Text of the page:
Posts Tagged IS/LM
This is the final part in my series on how the financial crisis is relevant for economics (here are parts 1, 2, 3, 4, 5 & 6). Each part explores an argument economists have made against the charge that the crisis exposed fundamental failings of their discipline, with the quality of the arguments increasing as the series goes on. This post discusses probably the strongest claim that economists can make about the crisis: they do understand it, and any previous failures were simply due to inattention or misapplication, rather than fundamental problems with the theory itself.
Argument #7: “Economists had the tools in place, but we overspecialised and systemic problems caught us off guard.”
Raghuram Rajan was probably the first to take this sort of line, arguing that overspecialisation prevented economists from using the tools they had to foresee and deal with the crisis. But while Rajan’s piece also made a number of other criticisms of economics, over time the discipline seems to have reasserted this argument more strongly: not too long ago, Paul Krugman argued that although “few economists saw the crisis coming…basic textbook macroeconomics has performed very well”. Similarly, Tim Harford claimed at an INET conference last year that the tools necessary to understand the crisis already existed in mainstream economics, and the problem was simply one of knowing when and how to use them. He compared financial crises to engineering disasters, which were understandable using current knowledge but happened nonetheless, due to negligence or oversight on the part of the engineers.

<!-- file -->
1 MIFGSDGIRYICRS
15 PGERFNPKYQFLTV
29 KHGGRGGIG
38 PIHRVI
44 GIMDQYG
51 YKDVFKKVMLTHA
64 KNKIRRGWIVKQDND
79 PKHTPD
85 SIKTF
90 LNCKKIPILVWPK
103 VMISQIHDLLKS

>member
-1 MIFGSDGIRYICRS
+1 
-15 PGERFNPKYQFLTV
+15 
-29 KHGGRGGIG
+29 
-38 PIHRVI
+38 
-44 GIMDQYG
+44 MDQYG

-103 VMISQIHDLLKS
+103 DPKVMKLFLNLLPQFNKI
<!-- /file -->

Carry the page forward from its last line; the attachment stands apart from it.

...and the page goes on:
So how true is this claim? Certainly, a number of economic models exist for understanding things like panics, liquidity problems and moral hazard. The most well known of these are the Diamond-Dybvig (DD) model of bank runs – which shows what happens when banks have liquid liabilities (such as demand deposits) which must be available at any time, but have illiquid assets (such as loans) which are not fully convertible to cash on demand – and the Akerlof-Romer (AR) model of financial ‘looting’, which shows that deposit guarantees may create moral hazard as investors gamble other peoples’ money. If you combine tools like these, which help us understand the financial sector, with tools like IS/LM, which tell us how to escape a downturn once it happens, in theory you have a pretty solid set of tools for dealing with the recent crisis.